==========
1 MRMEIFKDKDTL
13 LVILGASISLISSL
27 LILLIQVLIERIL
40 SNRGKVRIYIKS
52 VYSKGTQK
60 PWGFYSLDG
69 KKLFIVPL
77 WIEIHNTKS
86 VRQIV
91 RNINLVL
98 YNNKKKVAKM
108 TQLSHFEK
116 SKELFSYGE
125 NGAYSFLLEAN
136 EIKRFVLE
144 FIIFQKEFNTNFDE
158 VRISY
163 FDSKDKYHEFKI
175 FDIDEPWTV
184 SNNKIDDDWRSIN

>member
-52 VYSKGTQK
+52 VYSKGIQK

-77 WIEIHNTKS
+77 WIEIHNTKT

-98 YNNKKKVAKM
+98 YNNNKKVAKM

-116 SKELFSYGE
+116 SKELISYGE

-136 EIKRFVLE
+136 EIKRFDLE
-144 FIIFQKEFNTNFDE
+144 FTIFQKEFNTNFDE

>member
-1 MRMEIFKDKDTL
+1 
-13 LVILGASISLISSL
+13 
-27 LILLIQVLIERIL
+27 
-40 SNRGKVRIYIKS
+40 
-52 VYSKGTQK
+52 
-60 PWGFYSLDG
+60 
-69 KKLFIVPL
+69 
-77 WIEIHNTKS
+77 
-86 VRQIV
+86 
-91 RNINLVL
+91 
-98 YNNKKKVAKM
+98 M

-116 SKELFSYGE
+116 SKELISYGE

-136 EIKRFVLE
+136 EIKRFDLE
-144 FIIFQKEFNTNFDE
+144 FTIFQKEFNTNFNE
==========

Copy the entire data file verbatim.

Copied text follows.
1 MRMEIFKDKDTL
13 LVILGASISLISSL
27 LILLIQVLIERIL
40 SNRGKVRIYIKS
52 VYSKGTQK
60 PWGFYSLDG
69 KKLFIVPL
77 WIEIHNTKS
86 VRQIV
91 RNINLVL
98 YNNKKKVAKM
108 TQLSHFEK
116 SKELFSYGE
125 NGAYSFLLEAN
136 EIKRFVLE
144 FIIFQKEFNTNFDE
158 VRISY
163 FDSKDKYHEFKI
175 FDIDEPWTV
184 SNNKIDDDWRSIN

>member
-52 VYSKGTQK
+52 VYSKGIQK

-77 WIEIHNTKS
+77 WIEIHNTKT

-98 YNNKKKVAKM
+98 YNNNKKVAKM

-116 SKELFSYGE
+116 SKELISYGE

-136 EIKRFVLE
+136 EIKRFDLE
-144 FIIFQKEFNTNFDE
+144 FTIFQKEFNTNFDE

>member
-1 MRMEIFKDKDTL
+1 
-13 LVILGASISLISSL
+13 
-27 LILLIQVLIERIL
+27 
-40 SNRGKVRIYIKS
+40 
-52 VYSKGTQK
+52 
-60 PWGFYSLDG
+60 
-69 KKLFIVPL
+69 
-77 WIEIHNTKS
+77 
-86 VRQIV
+86 
-91 RNINLVL
+91 
-98 YNNKKKVAKM
+98 M

-116 SKELFSYGE
+116 SKELISYGE

-136 EIKRFVLE
+136 EIKRFDLE
-144 FIIFQKEFNTNFDE
+144 FTIFQKEFNTNFNE